At the meeting that was then organized, described in some detail in the interview below, Bailey explained to his critics that the Tel Aviv spotlight was a fait accompli. In eventual protest, Greyson withdrew his short film Covered from the festival. A statement, “Toronto Declaration—No Celebration of Occupation,” was signed by 1,500 figures in the artistic and intellectual world.
The open letter read, in part, “We do not protest the individual Israeli filmmakers included in City to City, nor do we in any way suggest that Israeli films should be unwelcome at TIFF. However, especially in the wake of this year’s brutal assault on Gaza, we object to the use of such an important international festival in staging a propaganda campaign.”
The media and pro-Israel elements falsely termed the protest a boycott and an attempt to exclude Israeli filmmakers. Bailey and the film festival reacted with hostility to the protest, and attempted to proceed with “business as usual.” However, it is not possible to return to the previous situation. The issue of the festival’s social orientation and its responsibilities to something other than the commercial film world and the career aspirations of its officialdom has been raised, and that will not go away.
In our view, as we have made clear, there is also a link between the self-involved, banal, and artistically trivial character of so many of the films regularly screened at the Toronto and other festivals, on the one hand, and the social indifference and complacency of great portions of the film world, including its so-called “artistic” and “independent” wing.
I recently spoke to a number of the organizers of the Toronto protest, Elle Flanders, b. h. Yael, and John Greyson, about the episode and its implications.
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David Walsh: How did you find out that the film festival was organizing its Tel Aviv spotlight?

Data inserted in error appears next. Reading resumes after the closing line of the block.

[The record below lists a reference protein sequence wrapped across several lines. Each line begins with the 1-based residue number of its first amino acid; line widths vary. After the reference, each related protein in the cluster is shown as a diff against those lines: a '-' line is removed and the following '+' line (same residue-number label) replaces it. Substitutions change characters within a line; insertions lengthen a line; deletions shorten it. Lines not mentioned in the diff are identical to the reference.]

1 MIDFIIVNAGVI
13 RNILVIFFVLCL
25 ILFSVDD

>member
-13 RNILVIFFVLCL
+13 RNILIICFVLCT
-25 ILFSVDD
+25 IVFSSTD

Elle Flanders: I had just came back from Palestine. John Greyson e-mailed me while I was over there, saying “You’re not going to believe this.” He told me that he’d heard there was going to be a film festival spotlight on Tel Aviv. From what I understand, and this is even more shocking, Cameron Bailey went to Tel Aviv in April, which is to say not even four months post-Gaza, for several days.
John wrote to Cameron, saying, “What’s going on? Let’s talk.” He didn’t hear anything back. Then we started to say, OK, we’ve got to do something. Yael sent something as well, still no reply. Come August, we knew it was a full-blown affair. So we demanded an “emergency” meeting.
There were a number from our side present. From the festival, there was Cameron Bailey, who came in with his entire publicity team. We sat down, he was extremely deferential, polite, waters all around, but really cold. The first thing he did was hand us the festival program guide.
Cameron opened it up, and said, the program [the Tel Aviv spotlight] is in there. So we looked around, and sort of said, well, what are we doing here? If the program is done and you’re not going to consider taking it out, what’s the point? He said, so where are we going from here? We said, well, we think there will be repercussions. He said, along what lines? We said, we can’t really tell you that yet.
We looked at the program guide and figured out right away that this was a molded program. We said, what about the other side? He said, there is no other side, this is about Tel Aviv. We said, wait a second, what about all the villages in Palestine, what about the Palestinians who live in Jaffa, which is now part of Tel Aviv? He said, we have this film, Ajami, but “my friend” Scandar Copti [the co-director of Ajami], in the end, didn’t feel it was right to be in the program. We said, duh! There’s a reason for that, Cameron.
We tried to educate him about what was happening there, and we said, how could you do this in the face of what’s happening? And he said, I think it’s much more sophisticated than how you’re presenting it. And we said, we think we’re presenting it in a far more sophisticated way than you’re showing it. And that was it. I said, you’ve been duped. Either you don’t care any more, and you know better, or you’ve been duped.